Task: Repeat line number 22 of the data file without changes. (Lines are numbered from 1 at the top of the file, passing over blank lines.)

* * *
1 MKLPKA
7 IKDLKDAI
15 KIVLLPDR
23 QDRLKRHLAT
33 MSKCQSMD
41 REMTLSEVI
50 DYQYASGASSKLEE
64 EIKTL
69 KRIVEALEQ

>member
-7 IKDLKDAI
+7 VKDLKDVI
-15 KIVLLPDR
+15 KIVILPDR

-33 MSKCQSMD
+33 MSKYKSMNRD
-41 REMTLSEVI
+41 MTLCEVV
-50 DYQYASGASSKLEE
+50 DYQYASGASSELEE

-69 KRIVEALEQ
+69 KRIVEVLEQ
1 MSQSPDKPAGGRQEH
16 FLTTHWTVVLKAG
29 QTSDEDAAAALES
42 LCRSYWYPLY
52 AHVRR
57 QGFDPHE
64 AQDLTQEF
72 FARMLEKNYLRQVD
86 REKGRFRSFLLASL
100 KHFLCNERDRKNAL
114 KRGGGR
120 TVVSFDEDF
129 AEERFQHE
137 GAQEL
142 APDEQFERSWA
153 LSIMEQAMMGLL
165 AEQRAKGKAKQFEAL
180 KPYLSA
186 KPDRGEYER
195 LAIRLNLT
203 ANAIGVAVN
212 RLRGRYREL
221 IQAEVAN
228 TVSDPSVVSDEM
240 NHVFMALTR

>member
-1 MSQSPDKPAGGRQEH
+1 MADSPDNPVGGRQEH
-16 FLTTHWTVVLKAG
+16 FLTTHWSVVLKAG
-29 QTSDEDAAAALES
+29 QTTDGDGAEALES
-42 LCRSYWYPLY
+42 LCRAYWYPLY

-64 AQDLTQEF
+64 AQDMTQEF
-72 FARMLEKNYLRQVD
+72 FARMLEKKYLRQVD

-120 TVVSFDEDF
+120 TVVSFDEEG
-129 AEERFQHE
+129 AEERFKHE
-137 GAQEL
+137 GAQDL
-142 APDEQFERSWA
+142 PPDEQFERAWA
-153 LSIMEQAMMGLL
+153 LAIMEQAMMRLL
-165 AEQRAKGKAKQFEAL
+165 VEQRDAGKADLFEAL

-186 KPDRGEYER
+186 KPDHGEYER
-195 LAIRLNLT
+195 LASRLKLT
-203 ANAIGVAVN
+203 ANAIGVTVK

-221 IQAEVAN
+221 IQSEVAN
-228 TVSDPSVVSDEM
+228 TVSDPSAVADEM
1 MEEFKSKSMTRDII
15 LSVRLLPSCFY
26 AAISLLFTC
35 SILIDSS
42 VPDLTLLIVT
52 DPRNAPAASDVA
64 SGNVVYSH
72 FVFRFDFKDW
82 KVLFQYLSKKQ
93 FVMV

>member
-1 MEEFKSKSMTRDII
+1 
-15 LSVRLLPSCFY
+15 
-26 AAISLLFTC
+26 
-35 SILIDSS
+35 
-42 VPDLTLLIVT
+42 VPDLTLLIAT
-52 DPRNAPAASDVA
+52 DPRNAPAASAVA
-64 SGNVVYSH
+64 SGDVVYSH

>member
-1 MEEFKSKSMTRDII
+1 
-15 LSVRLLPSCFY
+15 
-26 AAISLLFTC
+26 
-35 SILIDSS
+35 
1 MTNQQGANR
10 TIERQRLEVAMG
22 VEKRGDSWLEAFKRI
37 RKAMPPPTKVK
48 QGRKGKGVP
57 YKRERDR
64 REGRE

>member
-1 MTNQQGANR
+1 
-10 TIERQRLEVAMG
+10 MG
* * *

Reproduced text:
+69 KRIVEVLEQ